Inside 206-105

Existential Pontification and Generalized Abstract Digressions

Dead Edward Day

Should software engineers be required to implement the abstractions use before using them? (Much like how before you’re allowed to use a theorem in a math textbook, you have to prove it first.) A bit like reinventing the wheel for pedagogical purposes.

(I've been sick since Saturday, so it’s a Dead Edward Day. Hopefully I’ll clean up the DP Zoo post and present it with more annotations for this Friday.)

4 Responses to “Dead Edward Day”

  1. The 27th Comrade says:

    It is for this reason that I think it is foolish to put the general all-encompassing stigma against re-inventing the wheel that prevails at present. And why should people be ashamed of doing a poor implementation of X, even if it be the 100,000th, intending to use it for serious purposes? It is the better of two bad states, the other being having people who regard x.insert() as a magic chant.

  2. Thomas says:

    Should programmers be required to implement the compiler/interpreter/runtime or whatever else applies in their particular situation, the tools with which they write and edit code or the operating systems whose calls are hidden away behind layers upon layers of libraries? And what about the computer hardware and microcode, the firmware of the devices. Or do you really have to understand the physical effects behind semiconductors, hard disks, and so on to even dare push the power button on a modern computer?

    Like in math you don’t have to prove everything yourself. And most of the time the proofs that are done in math textbooks or in math classes are done quite sloppily. Most of the time formal proof is really not formal at all. It’s a matter of convenience, a matter of concentrating on the things that really help you build your particular tower of abstractions. Why should software engineers be held to higher standards than most mathematicians?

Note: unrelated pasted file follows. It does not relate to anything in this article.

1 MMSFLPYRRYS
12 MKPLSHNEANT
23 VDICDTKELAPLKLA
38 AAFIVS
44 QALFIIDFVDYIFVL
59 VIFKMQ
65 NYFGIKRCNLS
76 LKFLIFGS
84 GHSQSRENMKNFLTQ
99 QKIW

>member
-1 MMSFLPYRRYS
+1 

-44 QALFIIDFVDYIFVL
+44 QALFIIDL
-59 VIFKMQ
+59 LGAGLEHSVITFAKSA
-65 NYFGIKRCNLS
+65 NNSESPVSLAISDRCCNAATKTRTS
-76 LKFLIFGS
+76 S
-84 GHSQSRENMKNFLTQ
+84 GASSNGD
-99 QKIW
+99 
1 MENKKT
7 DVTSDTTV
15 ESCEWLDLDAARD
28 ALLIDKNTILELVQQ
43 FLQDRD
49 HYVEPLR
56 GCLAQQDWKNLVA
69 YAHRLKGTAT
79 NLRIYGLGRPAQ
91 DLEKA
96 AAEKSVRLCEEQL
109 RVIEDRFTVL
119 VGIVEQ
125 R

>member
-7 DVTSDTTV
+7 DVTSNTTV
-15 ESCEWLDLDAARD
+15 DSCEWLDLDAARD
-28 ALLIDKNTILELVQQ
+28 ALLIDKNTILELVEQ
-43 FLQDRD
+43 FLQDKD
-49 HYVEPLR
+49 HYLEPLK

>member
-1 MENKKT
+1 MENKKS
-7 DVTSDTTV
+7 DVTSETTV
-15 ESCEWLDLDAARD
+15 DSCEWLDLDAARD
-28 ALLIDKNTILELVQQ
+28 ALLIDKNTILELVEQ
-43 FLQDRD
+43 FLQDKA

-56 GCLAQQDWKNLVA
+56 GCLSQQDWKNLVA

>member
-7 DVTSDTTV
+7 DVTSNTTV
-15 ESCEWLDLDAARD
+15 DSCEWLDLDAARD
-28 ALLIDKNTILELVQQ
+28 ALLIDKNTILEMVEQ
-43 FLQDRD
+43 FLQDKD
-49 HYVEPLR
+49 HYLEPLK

3. Thomas: I know it’s a rhetorical question, but I’ll answer it anyway, “Yes!” Although, you do phrase it in a bit stronger way: it’s not really a good idea to force people to reinvent the wheel (poorly), and then force them to use it. But I want my programmers to have, at some point, implemented pieces of a compiler/interpreter/runtime, looked at their text editor in funny ways when they needed some repetitive task done, appreciated the scope of the problem tackled by layers and layers of libraries, seen how to build from transistors to logic gates to a simple processor. It seems like basic computer literacy to me.

    I’m curious to know where your assessment that most proofs in math textbooks or in math classes are done quite sloppily comes from.

  4. Ben S says:

    What makes a good computer scientist is that sense of when he’s spinning his wheels trying to implement an algorithm (especially chasing bugs and working around edge cases) and needs to go back and dig through the math to get a clean, complete solution.

    There is some talent involved, but a big part is actual experience. A formal degree is particularly valuable in this regard as you get many opportunities to try to intuit the right way to implement an algorithm, fail miserably, and then back up, do the math and have it work perfectly.

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